Close your eyes. Take a deep breath. Inhale and exhale. Stretch out your arms and legs, then open your eyes.
November is the one month of the year where students think about how grateful they are for the little things in life: cozy sweaters, family dinners and friends to complain about those dinners to. Some writers out there might even be grateful about it being Academic Writing Month or NaNoWriMo (National Novel Writing Month). Overall, November is a month where students are grateful for anything besides the ever-looming doom of finals week and the stress that can come with producing perfect final papers and exams. This type of stress can be detrimental to one’s mental health, not only during finals week, but also in the long-run.
A good way to distract yourself from the stress of upcoming finals week is to write. Write a poem about your feelings or about combating those feelings. Maybe even write a simple list of all your current troubles. Write about anything you want and in any form you want. However, don’t think about how good or bad your writing is; just go for it. Don’t omit something because you think someone else will find it stupid. Don’t think about how others will perceive your writing skills, because you’re the only one who’s ever going to read it.
“When people are excessively anxious, they’re usually caught up in circular thinking. At times, they cannot see solutions or other ways to handle their problems,” said Dr. Joel Cohen, a psychology professor at Oakland Community College and licensed clinical psychologist of nearly sixty years. “If this person were to write out how they feel and then look at what they wrote, this might break their narrow focus and allow them to see healthy solutions to their problems.”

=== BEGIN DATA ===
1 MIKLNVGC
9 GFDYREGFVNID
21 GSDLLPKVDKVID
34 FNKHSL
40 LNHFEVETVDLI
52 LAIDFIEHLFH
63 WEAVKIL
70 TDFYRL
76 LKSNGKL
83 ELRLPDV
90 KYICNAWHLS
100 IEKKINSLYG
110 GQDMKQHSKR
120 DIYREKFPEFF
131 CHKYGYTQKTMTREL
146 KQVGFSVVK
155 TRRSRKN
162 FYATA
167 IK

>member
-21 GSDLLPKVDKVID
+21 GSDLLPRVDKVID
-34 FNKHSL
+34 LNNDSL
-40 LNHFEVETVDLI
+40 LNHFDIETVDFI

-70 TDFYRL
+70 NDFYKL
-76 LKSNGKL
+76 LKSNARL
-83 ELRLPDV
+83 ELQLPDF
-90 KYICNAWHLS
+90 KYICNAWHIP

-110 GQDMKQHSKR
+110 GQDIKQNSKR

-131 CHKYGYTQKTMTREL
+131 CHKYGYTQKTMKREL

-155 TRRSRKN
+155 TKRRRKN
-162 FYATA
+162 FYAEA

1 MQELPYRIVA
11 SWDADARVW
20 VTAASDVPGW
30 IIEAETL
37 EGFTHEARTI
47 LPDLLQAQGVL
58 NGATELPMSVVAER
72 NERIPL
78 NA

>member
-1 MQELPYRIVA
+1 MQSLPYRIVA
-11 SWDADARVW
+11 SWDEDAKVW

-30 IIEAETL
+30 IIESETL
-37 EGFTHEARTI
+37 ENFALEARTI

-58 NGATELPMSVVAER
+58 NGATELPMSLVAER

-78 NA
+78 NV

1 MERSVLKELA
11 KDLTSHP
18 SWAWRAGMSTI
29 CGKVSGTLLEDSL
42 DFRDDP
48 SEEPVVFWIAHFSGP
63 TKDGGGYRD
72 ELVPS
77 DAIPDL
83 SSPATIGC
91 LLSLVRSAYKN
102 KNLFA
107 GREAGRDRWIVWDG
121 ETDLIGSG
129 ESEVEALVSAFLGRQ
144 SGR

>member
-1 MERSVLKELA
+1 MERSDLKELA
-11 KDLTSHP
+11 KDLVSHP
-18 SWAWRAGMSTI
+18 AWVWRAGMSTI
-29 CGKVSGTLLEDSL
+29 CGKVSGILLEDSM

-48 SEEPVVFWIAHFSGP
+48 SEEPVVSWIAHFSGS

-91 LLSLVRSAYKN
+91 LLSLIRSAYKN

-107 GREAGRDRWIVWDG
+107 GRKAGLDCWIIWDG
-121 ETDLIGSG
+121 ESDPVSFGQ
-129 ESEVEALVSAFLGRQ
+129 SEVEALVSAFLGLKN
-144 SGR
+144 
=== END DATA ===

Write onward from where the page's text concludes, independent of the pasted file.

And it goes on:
A junior at Michigan State University told us how writing poetry helps him in a manner that’s very similar to what Dr. Cohen described above: “I write poetry mostly when I’m stressed out and need to get my feelings down on the page … It usually helps to calm me down so that I won’t do anything drastic or destructive. It gives me something to focus on, instead of what’s happening inside my head.”
It’s not enough to write out your feelings and throw the paper away. Take a break from writing and come back to what you’ve written at a later time. Dr. Cohen advised that, “It is also helpful to look at this writing at another time … because this would give [the stressed individual] an even [greater] perspective on their problem and how to solve [it].”
Holly Bronson, a Michigan State University senior, spends much of her scarce free time writing for stress relief. “I absolutely love all types of writing, but as a [professional writing] student, I spend a lot of time doing technical writing. This often leads to me doing creative writing in my free time as kind of an interlude.” If you’d prefer to write in a group setting with support from fellow de-stressers, Bronson co-leads the Roial Writers, which meets every Sunday in 303 Snyder Hall from 3 p.m. to 4:30 p.m.
In short, jot down all of your feelings when you’re overwhelmed with stress. Don’t hold back – otherwise this exercise will not be as helpful as it could be. If you’re angry, write it down. If you’re overwhelmed, write it down. If you want to punch someone in the face, write it down. Any and all writing is acceptable when it comes to relieving stress.
Stefani Chudnow is a junior double majoring in professional writing and the Residential College in the Arts and Humanities. In addition to ing, she is a stagehand at the RCAH Theatre as well as a devoted Broadway and television enthusiast.